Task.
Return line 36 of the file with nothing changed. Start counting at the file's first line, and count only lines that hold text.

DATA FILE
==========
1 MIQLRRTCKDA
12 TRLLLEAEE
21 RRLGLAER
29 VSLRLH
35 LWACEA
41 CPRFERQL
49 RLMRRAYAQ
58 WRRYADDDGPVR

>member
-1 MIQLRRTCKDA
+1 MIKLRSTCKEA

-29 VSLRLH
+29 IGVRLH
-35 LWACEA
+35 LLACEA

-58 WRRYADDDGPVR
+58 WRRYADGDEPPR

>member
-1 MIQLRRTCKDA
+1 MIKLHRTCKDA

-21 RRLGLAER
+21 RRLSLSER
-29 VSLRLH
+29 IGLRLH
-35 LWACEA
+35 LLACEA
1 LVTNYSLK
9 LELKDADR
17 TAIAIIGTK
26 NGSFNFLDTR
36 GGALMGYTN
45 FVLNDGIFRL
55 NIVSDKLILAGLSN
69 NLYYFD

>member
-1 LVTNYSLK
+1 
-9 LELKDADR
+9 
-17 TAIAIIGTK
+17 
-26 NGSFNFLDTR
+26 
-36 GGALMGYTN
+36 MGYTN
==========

-1 LVTNYSLK